Volume 35, Number 9, September 2000



Do You Know Where Your Package Is?

steering clear of those shipping mishaps

by Rene Bergero

One of the few variables over which you, the exporter, can exercise total control is the method by which your customer will receive his or her goods. This may seem like I’m stating the obvious, yet it amazes me to see how many good deals go awry when an avoidable problem with the shipping company or shipment method rears its ugly head, and everyone comes out a loser. Most freight carriers can tell you lots of horror stories, and I could certainly chime in with a few of my own. Hopefully you have a knowledgeable individual or group of people that can quickly climb the learning curve once you start exporting. However, if you have to fend for yourself, let me share some insights that will, hopefully, help you avoid some major pitfalls.


We don’t need no stinking badges!

A great line from a great movie (Treasure of the Sierra Madre) deserves to be used whenever possible. The reason why it’s in this article is to draw your attention to the reality of document overload for certain shipments and destinations. The level of complexity can be overwhelming. Do you need a consular invoice? Is pre-shipment inspection required? Are trans-shipments allowed? Unless you want to spend countless hours pouring over export regulations, this is best left to the experts. If you handle this in-house, my advice is to get a sharp person to review your export documents, or work through a knowledgeable freight forwarder. It only takes one missing or incomplete document to stop a shipment in its tracks. My experience is that once the customs agents get involved, you or your customer will be paying some hefty fees to get everything in order.


Whose freight is it anyway?

You’ve heard the jargon: FOB, CIF, FAS, CNF, EXW, etc. Does it matter? You bet! In a perfect world, shipments arrive on time, complete and without damage. Fortunately, this is almost always the case. Should there be a problem, knowing your rights and responsibilities as the shipper are absolutely crucial to resolving the matter. These responsibilities are mostly determined by your terms of delivery, i.e., the jargon. Know these terms backwards and forwards, because you will have to explain them to your customer. I like nothing better than pointing the finger at the guilty party, especially if it’s not me or my customer!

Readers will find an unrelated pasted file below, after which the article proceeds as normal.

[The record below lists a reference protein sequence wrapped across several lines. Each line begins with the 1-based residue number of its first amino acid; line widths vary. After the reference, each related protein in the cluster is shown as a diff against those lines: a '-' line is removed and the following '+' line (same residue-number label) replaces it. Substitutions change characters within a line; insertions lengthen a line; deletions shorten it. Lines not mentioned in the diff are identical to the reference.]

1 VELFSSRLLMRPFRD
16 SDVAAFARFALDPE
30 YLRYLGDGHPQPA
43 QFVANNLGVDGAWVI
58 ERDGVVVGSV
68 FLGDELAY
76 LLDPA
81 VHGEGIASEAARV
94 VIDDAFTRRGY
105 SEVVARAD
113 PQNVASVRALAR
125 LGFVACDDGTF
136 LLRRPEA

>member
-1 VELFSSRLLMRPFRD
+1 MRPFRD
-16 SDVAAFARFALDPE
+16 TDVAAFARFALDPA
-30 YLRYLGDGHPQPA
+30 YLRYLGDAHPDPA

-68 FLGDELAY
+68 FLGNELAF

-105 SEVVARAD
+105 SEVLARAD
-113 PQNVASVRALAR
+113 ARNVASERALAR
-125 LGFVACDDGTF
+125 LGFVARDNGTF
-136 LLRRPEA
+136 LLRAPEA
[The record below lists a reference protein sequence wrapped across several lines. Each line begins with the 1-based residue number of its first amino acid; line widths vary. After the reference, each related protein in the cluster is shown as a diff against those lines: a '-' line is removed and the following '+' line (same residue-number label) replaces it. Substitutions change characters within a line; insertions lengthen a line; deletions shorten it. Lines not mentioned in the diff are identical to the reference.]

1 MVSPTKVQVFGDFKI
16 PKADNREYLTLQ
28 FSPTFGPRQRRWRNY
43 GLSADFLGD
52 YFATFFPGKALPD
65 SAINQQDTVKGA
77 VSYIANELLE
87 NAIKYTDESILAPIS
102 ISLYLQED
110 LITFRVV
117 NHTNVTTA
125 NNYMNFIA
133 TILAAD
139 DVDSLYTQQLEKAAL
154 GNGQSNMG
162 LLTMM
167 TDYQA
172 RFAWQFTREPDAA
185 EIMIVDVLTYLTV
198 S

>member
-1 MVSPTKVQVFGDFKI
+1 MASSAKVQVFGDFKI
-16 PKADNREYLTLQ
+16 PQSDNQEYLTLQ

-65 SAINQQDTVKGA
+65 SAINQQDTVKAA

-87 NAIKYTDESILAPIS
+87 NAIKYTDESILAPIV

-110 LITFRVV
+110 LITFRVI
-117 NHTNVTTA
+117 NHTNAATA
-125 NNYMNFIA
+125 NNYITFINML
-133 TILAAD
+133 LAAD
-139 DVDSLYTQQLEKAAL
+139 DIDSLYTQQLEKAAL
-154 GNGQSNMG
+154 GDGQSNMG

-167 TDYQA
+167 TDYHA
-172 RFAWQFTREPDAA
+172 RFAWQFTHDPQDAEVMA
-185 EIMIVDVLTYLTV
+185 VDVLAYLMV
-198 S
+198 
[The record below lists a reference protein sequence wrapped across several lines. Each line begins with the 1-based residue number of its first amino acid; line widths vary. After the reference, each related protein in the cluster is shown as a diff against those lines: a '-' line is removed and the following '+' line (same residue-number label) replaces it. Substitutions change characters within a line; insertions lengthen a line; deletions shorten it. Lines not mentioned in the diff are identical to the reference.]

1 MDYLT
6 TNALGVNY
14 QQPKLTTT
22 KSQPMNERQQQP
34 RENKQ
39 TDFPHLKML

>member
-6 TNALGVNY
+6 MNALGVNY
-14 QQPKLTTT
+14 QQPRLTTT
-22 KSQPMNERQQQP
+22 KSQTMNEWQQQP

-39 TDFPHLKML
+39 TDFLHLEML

Does it go boom?

One of the most difficult issues regarding shipments concerns whether or not the shipment contains hazardous materials. It may surprise you to learn that how the items are shipped can in some cases determine their hazardous condition. As an example, let’s use a tube of our best selling mirror mastic, Super Gum Grip II (I love this name!). This can be shipped by UPS Ground Service without any complications, but sending the same item via UPS Express involves a lot of repackaging and special documentation. Why? Because in the first instance the goods travel exclusively by ground, and in the second they travel a certain portion by air. As long as you know the nature of what you’re shipping, there should be no problem. Complications can and do arise when a third-party is involved. Suppose your customer wants you to send the mirror mastic to a freight forwarder, which you do via ground transport. Unbeknownst to you, this forwarder then ships the mastic to your customer via air transport, and gets caught shipping hazardous materials without following the rules for such shipments. Who gets nailed? You, of course. If you are shipping any materials that potentially can be classified as hazardous, make absolutely sure everyone is on the same page of the game book.

Lastly, a few words of encouragement. If international shipping were a no-brainer, then you would probably be competing against a much larger number of companies in export markets. You can even use your expertise in international shipping as a selling tool! Know the pitfalls, but don’t let them intimidate you.

For more information on exporting, consult the Official Export Guide. To order the book, go to www.usglassmag.com and click on the amazon.com link. Community colleges also offer classes on exporting and seminars are offered by the World Trade Institute of Pace University in New York and the Global Training Center Inc. of Dayton, Ohio.

wpe3.jpg (2131 bytes)Rene Bergero serves as export sales manager for Sommer & Maca Industries in Cicero, IL. His column appears bimonthly.


Copyright Key Communications Inc. All rights reserved. No reproduction of any type without expressed written permission.